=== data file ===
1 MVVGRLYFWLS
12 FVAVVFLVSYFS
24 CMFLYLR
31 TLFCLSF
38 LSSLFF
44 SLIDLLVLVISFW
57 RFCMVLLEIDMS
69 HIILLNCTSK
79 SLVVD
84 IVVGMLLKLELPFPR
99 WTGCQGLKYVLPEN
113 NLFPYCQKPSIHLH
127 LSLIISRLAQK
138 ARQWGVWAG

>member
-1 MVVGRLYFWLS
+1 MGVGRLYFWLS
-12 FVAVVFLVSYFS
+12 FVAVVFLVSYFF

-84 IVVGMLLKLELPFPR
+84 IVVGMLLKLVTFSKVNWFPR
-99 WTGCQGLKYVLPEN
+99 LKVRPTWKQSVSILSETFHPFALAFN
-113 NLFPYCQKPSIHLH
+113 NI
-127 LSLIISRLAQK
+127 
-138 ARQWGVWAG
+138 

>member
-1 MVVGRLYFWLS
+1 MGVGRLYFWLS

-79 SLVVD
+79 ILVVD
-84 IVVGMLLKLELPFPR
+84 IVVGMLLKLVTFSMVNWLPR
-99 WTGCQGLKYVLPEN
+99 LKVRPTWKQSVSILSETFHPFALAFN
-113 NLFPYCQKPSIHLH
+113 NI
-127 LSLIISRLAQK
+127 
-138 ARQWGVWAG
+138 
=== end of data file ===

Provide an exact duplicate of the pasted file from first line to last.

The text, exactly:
1 MVVGRLYFWLS
12 FVAVVFLVSYFS
24 CMFLYLR
31 TLFCLSF
38 LSSLFF
44 SLIDLLVLVISFW
57 RFCMVLLEIDMS
69 HIILLNCTSK
79 SLVVD
84 IVVGMLLKLELPFPR
99 WTGCQGLKYVLPEN
113 NLFPYCQKPSIHLH
127 LSLIISRLAQK
138 ARQWGVWAG

>member
-1 MVVGRLYFWLS
+1 MGVGRLYFWLS
-12 FVAVVFLVSYFS
+12 FVAVVFLVSYFF

-84 IVVGMLLKLELPFPR
+84 IVVGMLLKLVTFSKVNWFPR
-99 WTGCQGLKYVLPEN
+99 LKVRPTWKQSVSILSETFHPFALAFN
-113 NLFPYCQKPSIHLH
+113 NI
-127 LSLIISRLAQK
+127 
-138 ARQWGVWAG
+138 

>member
-1 MVVGRLYFWLS
+1 MGVGRLYFWLS

-79 SLVVD
+79 ILVVD
-84 IVVGMLLKLELPFPR
+84 IVVGMLLKLVTFSMVNWLPR
-99 WTGCQGLKYVLPEN
+99 LKVRPTWKQSVSILSETFHPFALAFN
-113 NLFPYCQKPSIHLH
+113 NI
-127 LSLIISRLAQK
+127 
-138 ARQWGVWAG
+138 